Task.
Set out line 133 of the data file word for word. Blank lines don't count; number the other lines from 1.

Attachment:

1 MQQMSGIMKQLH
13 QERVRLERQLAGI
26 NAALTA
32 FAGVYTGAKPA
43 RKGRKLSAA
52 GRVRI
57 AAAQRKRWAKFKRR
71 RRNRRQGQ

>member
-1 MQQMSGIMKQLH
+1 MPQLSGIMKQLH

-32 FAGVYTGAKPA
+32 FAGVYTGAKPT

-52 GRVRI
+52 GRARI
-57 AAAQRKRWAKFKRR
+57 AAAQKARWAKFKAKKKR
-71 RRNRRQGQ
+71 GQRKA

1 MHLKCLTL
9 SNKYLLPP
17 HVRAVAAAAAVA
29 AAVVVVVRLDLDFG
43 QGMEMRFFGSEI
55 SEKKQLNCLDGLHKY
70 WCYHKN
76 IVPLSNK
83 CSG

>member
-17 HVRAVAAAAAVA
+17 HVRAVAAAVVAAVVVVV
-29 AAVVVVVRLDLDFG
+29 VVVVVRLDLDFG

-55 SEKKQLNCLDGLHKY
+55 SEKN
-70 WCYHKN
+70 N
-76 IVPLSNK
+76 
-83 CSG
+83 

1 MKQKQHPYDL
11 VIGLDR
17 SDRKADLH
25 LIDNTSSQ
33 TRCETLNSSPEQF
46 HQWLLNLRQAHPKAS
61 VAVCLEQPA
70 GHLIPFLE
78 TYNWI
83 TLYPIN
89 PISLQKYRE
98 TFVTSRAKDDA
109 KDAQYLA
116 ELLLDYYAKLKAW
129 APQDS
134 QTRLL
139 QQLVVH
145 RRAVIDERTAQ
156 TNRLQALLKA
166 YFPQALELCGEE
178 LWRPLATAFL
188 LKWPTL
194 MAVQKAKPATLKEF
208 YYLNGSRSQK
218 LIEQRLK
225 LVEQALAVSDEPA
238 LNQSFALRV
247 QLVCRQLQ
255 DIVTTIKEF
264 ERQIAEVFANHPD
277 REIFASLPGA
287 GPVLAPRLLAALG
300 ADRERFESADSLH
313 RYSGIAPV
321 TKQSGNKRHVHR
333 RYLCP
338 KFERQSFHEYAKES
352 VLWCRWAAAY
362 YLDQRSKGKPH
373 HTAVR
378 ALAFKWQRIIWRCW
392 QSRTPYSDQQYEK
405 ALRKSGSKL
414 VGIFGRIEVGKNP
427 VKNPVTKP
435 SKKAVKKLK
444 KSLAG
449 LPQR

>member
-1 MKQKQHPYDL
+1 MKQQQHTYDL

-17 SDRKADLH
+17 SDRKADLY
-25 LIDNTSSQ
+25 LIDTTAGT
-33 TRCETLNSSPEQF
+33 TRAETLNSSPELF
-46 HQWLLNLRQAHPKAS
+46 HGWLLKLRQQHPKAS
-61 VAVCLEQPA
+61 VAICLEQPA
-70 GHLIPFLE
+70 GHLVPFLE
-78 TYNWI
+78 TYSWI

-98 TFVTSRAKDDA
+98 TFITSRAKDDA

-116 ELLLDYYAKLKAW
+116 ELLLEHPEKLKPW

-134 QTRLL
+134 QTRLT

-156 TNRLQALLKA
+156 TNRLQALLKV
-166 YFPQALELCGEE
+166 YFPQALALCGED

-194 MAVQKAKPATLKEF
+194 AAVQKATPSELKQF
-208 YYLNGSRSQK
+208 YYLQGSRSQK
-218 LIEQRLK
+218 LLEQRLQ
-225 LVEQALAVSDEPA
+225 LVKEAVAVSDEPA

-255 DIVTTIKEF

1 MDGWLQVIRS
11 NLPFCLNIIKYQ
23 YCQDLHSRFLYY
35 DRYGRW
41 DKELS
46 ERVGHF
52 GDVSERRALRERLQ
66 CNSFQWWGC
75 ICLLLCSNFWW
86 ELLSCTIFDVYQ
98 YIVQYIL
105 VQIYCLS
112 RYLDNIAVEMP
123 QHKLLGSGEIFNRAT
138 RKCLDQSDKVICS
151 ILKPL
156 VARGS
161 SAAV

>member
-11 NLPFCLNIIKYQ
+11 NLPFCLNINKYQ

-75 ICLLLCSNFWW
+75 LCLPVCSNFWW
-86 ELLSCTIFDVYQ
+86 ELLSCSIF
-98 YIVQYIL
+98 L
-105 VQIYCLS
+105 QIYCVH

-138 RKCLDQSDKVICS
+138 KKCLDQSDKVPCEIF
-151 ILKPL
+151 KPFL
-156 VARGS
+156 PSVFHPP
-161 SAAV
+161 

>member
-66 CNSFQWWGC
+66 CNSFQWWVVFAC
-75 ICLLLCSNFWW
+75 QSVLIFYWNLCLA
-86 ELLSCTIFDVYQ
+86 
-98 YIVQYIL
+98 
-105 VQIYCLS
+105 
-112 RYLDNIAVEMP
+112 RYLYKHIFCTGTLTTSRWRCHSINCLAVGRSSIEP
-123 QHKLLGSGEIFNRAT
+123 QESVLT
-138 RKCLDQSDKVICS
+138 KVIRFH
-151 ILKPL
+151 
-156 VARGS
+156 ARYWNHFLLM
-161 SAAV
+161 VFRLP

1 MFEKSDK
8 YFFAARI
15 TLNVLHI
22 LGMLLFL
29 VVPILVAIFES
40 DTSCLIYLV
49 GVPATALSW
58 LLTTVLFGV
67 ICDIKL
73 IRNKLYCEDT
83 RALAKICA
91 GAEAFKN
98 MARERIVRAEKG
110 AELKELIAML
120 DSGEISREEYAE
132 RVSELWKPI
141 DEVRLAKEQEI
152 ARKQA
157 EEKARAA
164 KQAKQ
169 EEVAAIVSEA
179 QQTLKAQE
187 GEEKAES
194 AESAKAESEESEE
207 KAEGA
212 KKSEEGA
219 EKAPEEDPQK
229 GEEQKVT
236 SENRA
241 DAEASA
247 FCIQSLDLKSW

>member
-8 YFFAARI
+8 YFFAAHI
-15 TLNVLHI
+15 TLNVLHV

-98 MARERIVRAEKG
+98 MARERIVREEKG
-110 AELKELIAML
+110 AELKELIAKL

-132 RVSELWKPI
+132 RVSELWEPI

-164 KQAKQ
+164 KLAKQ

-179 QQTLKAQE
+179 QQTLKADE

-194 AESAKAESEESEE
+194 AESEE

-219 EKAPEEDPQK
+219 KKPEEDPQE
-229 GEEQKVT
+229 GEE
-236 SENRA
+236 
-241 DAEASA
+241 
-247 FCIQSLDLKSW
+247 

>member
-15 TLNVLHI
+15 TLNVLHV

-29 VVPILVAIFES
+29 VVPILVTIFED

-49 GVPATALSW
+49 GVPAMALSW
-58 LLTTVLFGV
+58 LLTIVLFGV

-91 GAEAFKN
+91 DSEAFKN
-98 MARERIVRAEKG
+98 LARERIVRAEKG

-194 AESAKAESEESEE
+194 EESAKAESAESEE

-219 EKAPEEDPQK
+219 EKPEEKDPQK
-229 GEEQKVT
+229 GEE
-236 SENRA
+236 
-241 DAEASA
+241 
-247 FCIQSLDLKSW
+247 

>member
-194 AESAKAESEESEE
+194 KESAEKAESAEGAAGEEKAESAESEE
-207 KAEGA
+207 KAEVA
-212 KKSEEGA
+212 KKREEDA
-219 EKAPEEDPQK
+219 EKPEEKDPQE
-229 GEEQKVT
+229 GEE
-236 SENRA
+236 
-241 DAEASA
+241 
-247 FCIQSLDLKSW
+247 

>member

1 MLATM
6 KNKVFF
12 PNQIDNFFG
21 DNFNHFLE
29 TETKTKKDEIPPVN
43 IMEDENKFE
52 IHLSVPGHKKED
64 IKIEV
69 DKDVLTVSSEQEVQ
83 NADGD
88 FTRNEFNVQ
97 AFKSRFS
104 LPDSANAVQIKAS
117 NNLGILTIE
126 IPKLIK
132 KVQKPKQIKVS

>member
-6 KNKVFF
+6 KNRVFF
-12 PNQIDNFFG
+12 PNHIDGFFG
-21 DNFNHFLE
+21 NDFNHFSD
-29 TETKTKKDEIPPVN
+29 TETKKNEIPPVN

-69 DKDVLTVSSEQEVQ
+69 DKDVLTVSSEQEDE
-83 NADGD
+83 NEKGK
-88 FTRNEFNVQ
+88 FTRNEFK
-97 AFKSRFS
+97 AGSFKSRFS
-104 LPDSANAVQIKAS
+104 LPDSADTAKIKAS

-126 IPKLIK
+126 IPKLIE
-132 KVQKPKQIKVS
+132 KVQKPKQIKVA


66 CNSFQWWGC